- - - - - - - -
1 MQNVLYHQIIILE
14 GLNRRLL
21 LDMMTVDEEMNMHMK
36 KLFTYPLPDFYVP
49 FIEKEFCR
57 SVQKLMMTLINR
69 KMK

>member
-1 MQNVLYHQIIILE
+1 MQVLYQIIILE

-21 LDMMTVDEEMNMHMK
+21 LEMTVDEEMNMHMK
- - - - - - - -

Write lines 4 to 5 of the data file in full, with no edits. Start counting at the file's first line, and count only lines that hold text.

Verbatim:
36 KLFTYPLPDFYVP
49 FIEKEFCR